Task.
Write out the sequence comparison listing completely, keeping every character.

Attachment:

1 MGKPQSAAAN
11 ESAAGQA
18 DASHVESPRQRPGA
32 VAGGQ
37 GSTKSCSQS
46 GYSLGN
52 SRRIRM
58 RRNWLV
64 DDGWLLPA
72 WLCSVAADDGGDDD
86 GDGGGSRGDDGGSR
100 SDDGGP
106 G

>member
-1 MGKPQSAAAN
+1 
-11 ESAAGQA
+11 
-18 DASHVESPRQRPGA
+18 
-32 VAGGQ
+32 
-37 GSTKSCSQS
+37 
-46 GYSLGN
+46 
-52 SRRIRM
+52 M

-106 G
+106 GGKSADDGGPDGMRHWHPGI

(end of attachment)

1 MGKPQSAAAN
11 ESAAGQA
18 DASHVESPRQRPGA
32 VAGGQ
37 GSTKSCSQS
46 GYSLGN
52 SRRIRM
58 RRNWLV
64 DDGWLLPA
72 WLCSVAADDGGDDD
86 GDGGGSRGDDGGSR
100 SDDGGP
106 G

>member
-1 MGKPQSAAAN
+1 
-11 ESAAGQA
+11 
-18 DASHVESPRQRPGA
+18 
-32 VAGGQ
+32 
-37 GSTKSCSQS
+37 
-46 GYSLGN
+46 
-52 SRRIRM
+52 M

-106 G
+106 GGKSADDGGPDGMRHWHPGI